I wasn’t going to write this post as I thought I’d lose some dignity. But then I realised after this week I have pretty much no dignity left and I couldn’t explain the couple of giggles I had without telling you the full story. So…
….on Wednesday I had to go to hospital for a colonoscopy. If you don’t know what that is, don’t worry – it will become quite obvious very shortly. Having had a camera shoved down my throat into my tummy a few months back and having a pretty horrible time of it, I was a bit scared of this one. It turns out there was no need. The really bad bit was the preparation.
The hospital had kindly provided me with powders to make up two litres of laxatives which I had to drink three hours apart. I can only describe it as Lemsip with added salt. I can’t even drink Lemsip since I had flu years and years ago, so it proved to be a bit of a challenge. I had two hours to drink each litre and the only thing I could do was to sit very, very still on my back door step while sipping slowly so I didn’t throw the whole lot up.
Two hours later I decided I must be a bit weird as nothing had happened. 2.5 hours later I discovered I should have enjoyed those moments of quiet as the magic quite definitely started. (Now you might see why I was so intent on fixing my toilet in the last post).
The instructions had suggested that a ‘barrier cream might be beneficial’. I didn’t really understand the concept, but after my 20th dash to the toilet when I thought I may have caught fire, I wondered if olive oil might do the trick. I didn’t have time to find out though. I lost count on my 50th trip to the toilet and just focussed on being grateful that I live in the teeniest house ever built as it at least I had a two minute sit down before the next mad dash.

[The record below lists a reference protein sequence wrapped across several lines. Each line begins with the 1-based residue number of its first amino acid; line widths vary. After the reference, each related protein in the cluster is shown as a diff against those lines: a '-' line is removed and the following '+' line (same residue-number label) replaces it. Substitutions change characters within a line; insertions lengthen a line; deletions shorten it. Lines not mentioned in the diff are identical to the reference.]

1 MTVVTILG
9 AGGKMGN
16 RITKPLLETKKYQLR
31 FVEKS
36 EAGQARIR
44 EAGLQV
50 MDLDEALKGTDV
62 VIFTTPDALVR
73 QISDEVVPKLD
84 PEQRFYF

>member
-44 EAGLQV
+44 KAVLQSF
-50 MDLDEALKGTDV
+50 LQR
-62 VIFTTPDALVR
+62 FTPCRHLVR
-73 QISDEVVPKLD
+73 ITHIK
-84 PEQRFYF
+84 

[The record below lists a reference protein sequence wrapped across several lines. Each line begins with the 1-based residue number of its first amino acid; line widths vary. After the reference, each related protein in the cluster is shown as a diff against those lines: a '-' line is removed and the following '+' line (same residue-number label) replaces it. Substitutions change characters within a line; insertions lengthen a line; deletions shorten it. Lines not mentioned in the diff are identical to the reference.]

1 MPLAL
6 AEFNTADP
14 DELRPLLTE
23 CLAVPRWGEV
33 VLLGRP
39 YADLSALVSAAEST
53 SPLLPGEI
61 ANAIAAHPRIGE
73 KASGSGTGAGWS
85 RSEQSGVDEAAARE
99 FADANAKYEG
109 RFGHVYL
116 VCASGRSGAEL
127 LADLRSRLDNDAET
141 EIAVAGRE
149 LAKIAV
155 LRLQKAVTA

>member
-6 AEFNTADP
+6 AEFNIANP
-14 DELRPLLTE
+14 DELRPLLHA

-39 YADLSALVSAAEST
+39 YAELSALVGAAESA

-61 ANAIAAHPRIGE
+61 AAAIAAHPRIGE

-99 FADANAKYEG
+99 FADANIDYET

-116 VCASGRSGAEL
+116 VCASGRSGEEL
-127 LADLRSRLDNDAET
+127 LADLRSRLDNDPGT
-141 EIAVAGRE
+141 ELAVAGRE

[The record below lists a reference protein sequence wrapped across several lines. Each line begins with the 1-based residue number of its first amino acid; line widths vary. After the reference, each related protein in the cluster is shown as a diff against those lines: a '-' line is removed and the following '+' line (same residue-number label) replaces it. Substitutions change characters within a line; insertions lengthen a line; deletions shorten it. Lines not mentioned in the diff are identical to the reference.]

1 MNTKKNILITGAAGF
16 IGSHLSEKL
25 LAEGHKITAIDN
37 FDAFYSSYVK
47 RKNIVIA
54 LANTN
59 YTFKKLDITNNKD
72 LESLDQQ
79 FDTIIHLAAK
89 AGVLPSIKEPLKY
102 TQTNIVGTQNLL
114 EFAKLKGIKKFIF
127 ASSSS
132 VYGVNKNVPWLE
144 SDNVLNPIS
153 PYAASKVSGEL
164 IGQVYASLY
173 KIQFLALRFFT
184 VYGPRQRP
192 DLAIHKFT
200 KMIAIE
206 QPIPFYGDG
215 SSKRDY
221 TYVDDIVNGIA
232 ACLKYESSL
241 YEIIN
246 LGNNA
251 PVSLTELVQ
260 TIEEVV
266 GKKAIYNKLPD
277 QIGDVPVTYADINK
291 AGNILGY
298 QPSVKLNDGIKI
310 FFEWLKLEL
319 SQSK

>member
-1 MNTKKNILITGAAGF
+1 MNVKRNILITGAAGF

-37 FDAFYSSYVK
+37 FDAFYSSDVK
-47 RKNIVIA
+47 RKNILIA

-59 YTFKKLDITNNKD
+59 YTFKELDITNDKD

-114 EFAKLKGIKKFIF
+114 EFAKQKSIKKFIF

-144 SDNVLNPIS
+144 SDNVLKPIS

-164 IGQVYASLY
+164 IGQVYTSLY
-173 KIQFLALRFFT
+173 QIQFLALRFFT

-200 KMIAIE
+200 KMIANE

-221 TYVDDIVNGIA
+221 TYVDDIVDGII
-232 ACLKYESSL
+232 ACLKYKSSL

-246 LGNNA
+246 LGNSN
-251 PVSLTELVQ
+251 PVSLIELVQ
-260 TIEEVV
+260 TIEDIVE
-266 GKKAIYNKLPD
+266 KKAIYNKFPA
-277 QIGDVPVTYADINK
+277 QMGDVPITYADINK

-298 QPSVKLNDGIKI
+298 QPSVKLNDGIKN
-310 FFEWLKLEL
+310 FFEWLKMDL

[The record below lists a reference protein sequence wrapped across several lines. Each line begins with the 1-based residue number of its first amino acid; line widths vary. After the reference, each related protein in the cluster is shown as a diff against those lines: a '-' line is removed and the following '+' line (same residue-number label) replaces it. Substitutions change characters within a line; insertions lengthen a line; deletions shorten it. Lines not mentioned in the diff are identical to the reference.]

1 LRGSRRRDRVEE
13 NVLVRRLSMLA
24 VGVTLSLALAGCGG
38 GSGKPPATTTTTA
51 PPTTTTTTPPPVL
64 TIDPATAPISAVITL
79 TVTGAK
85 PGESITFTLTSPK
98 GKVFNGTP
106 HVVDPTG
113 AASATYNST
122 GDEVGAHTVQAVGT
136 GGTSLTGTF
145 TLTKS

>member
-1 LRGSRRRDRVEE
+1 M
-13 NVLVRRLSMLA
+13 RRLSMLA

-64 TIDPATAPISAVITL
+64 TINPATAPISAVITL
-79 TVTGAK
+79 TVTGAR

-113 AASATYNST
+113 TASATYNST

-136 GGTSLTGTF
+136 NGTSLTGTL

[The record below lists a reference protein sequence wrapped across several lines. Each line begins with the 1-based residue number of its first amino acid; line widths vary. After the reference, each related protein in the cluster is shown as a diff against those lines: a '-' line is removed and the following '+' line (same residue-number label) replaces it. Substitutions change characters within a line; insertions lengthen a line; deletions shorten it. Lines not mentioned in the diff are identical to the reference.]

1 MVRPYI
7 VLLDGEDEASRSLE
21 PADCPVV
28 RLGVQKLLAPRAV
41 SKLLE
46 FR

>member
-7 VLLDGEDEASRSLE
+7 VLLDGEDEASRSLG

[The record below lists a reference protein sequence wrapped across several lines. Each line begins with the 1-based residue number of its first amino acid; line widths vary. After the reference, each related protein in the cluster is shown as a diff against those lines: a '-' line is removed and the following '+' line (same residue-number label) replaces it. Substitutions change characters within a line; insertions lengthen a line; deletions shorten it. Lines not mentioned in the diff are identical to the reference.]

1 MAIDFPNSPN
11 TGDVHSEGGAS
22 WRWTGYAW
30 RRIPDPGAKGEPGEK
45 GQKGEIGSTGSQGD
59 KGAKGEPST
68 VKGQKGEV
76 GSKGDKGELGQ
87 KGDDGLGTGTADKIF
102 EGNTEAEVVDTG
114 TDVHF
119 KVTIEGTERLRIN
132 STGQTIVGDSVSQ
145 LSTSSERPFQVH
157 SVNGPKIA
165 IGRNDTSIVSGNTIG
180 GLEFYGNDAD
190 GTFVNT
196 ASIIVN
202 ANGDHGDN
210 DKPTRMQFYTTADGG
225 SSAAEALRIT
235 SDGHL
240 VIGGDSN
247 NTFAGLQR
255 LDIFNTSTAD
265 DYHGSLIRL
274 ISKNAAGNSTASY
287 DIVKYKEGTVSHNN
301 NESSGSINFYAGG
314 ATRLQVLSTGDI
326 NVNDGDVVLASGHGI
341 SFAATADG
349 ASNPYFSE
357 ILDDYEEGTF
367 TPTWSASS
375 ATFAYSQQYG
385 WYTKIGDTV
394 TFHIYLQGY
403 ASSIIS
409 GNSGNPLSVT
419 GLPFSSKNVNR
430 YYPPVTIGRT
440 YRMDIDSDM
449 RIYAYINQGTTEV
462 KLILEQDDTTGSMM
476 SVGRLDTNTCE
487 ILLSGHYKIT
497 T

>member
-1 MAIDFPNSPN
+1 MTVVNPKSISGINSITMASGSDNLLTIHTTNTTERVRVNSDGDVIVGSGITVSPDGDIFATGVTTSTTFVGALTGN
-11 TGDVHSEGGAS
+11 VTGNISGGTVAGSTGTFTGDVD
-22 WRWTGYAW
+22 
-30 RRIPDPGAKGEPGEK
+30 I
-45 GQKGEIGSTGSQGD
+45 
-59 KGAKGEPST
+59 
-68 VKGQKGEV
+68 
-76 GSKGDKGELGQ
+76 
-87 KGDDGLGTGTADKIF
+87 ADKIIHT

By the time Wednesday morning arrived I felt like a wrung out dish cloth. I was given a gown at the hospital, taken to a room and introduced to the staff who would be carrying out the procedure. I would rather have been ignored and avoided eye contact, but that British spirit won out and I found myself shaking various hands. Then it got even more surreal. As I lay on my side on the bed, bottom exposed, telling myself that ‘they see this everyday’, the doctor decided it was a good time to strike up a conversation. ‘Ooooh, big birthday coming up!’ he said, looking at my date of birth on the screen which would soon be showing pictures of my colon. I felt this wasn’t the time or place for small talk, and told him to ‘Shhhhh – it’s not until next year.’ And was promptly lulled into a lovely sedative fog (because no, you don’t go to sleep for this – you’re just sedated and positioned so you can see the screen as the camera winds its way around your insides….)
Anyway, it all went fine, I was given a cheese sandwich and a cup of tea as a reward and went home to sleep.
Unfortunately, my manager wanted me in the office the next day. I wasn’t allowed to drive so he told me to get a taxi to the station. All was fine and I was quite amazed to find myself in front of my desk at the usual time, typing away. Only someone must have moved the keys around a little bit as my typing was ever so slightly off. It made sense, but the words all changed around a bit. Luckily I have a very understanding colleague who sanity checked everything I wrote and caught my mistakes, but by lunchtime I thought I was probably ok and posted something to the company intranet. It was only when someone contacted me to question what I’d written that I realised the drugs were probably still in my system in some shape or form. I had been asking people to ‘join a hub group’. What I’d actually asked people to do was ‘join a group hug’.